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Canadians like to take the moral high ground when it comes to comparisons with the U.S. We wisely stayed out of the invasion of Iraq, and we like to rein in the free market when it comes to health care. That same sense of superiority, however, could be blinding us when it comes to the Canadian mutual fund industry.

This week, the Ontario Securities Commission moved into a new phase of what at first appeared to be an Eliot-Spitzer-style crackdown on Canada's $465-billion mutual fund industry. It's a very Canadian crackdown though it was quietly launched in November, when questionnaires were sent out to 105 Ontario fund companies. Just this week the Globe and Mail discovered the OSC will conduct on-site reviews at big fund companies such as CI Fund Management Inc. and AGF Funds Inc. as part of a probe into potentially abusive trading practices.

The OSC probe comes in sharp contrast to the high-profile campaign launched by New York State Attorney-General Eliot Spitzer more than two years ago, which sent out a warning to the entire financial services industry and has resulted in several criminal and civil investigations into market timing and late trading in the fund industry.

While the U.S. mutual fund bloodletting was taking place, the OSC chose to stick with the "honour system" in this country. Fund companies have been asked to review their own ranks and weed out the trouble-makers. If trading irregularities were found, there's a good chance we didn't hear about them, and there's a better chance the victims were not compensated.

It's good that the nation's largest securities regulator plans to conduct on-site reviews, but it's a little late. The push for better governance south of the border has already dealt a serious blow to mutual fund giants like Putnam Investments, which was the first to be charged with securities fraud. The biggest impact in Canada has most likely been to send rogue mutual fund vendors underground until the air clears.

Now the Globe reports the OSC has asked Canadian fund companies to provide backup documentation including manually processed stamps that show when trades are made. The precise time of a trade is supposed to be entered electronically to provide proof of its authenticity and prevent back-dating.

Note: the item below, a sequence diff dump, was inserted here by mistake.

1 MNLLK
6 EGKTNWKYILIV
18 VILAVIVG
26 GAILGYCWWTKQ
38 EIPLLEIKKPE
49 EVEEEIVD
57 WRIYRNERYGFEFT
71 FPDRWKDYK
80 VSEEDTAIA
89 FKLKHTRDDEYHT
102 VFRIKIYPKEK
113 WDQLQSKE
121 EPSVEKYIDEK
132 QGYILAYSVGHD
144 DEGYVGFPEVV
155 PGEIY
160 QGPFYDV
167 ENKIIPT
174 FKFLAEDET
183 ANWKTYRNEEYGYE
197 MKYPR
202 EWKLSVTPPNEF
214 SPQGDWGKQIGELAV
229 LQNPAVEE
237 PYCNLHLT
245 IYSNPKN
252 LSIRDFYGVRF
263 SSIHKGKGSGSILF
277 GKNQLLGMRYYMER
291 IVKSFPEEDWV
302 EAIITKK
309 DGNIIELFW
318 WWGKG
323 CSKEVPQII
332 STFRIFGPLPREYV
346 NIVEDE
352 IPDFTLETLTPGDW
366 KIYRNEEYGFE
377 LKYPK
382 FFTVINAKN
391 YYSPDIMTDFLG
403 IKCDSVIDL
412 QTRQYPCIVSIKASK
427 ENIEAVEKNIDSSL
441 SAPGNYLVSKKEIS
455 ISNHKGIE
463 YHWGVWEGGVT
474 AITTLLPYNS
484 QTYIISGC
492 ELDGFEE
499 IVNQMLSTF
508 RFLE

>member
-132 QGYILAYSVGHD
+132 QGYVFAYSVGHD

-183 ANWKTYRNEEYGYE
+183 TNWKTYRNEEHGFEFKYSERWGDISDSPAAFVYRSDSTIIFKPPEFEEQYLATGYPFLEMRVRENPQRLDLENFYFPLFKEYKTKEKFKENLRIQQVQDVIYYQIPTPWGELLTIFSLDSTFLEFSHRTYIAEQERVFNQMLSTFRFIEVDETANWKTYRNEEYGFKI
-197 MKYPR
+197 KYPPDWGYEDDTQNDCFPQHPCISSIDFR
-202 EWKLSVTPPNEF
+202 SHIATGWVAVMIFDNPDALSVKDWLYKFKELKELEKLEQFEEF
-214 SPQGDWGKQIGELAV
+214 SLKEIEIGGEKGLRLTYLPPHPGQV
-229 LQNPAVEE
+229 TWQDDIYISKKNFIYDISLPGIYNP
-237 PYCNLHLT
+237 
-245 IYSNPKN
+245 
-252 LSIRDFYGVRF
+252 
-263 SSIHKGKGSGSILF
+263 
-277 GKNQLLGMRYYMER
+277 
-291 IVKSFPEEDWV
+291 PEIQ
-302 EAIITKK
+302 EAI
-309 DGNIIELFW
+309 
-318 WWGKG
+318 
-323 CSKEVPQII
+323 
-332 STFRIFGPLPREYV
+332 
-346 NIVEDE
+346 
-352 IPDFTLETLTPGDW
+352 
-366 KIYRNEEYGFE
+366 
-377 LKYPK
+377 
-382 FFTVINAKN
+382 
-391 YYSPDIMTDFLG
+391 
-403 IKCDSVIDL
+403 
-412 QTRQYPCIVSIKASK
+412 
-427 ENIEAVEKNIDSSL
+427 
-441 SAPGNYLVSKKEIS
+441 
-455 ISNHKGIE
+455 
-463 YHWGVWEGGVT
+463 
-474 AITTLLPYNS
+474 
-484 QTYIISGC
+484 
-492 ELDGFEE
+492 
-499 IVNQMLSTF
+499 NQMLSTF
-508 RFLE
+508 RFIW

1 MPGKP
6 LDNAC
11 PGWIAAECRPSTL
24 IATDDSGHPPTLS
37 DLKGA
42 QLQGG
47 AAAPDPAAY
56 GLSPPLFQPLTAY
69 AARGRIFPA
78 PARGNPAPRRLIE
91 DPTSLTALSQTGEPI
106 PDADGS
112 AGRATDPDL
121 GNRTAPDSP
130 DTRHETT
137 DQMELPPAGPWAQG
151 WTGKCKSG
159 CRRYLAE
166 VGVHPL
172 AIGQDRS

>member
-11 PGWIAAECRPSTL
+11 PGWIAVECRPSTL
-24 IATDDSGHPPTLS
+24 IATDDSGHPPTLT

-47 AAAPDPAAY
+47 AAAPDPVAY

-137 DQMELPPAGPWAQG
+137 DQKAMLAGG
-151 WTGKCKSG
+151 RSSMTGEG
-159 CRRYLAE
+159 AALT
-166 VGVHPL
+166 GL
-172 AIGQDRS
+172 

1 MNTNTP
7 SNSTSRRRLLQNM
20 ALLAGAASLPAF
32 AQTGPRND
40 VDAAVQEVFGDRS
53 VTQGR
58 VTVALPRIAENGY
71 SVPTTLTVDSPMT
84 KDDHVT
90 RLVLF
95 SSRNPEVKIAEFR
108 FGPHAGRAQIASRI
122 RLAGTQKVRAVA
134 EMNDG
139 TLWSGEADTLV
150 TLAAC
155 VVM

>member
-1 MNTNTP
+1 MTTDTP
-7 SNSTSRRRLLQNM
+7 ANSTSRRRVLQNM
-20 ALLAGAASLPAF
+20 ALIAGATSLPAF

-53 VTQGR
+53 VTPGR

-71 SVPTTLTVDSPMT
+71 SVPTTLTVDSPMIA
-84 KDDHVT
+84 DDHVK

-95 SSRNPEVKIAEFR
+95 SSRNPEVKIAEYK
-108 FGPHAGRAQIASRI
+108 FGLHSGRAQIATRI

The OSC probe is focusing on late trading and market timing. Late trading involves getting the current day's price on orders to trade shares placed after the market closes. The orders are supposed to be executed at the next day's price. Late trading is illegal in Canada and the United States.

Market timing, which is permitted, involves quick trades within a fund generating excessive transaction costs that eat into the returns of unit holders.

Relying on fund companies to police themselves is not the answer. Only the honest companies will comply. AGF took action on its own by imposing a fee on active traders who redeem or switch funds within 90 days. Hopefully the move will result in good publicity for AGF and bolster trust among its customers and potential customers. But being honest has its price and it's often cheaper to be dishonest.

The Ontario Securities Commission should ramp up its investigation and cast their net far and wide - and evenly. When the probe is complete, it should come out with a clear answer to the question many retail investors have been asking: Is the Canadian mutual fund industry rife with trading abuses? In this case, even not knowing is as good as a yes.

© 2007 The Globe and Mail. All rights reserved.

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